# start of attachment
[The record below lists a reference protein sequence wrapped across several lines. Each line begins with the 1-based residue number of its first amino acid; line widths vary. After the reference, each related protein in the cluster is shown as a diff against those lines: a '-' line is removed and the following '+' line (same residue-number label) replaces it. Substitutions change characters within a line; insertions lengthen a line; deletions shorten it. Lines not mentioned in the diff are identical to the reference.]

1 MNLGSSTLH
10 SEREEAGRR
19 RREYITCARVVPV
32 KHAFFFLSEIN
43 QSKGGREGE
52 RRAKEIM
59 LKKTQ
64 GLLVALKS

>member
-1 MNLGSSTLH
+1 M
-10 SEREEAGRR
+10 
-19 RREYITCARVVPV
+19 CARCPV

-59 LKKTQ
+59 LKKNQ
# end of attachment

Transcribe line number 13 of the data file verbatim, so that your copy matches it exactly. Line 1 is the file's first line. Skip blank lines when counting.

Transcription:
-10 SEREEAGRR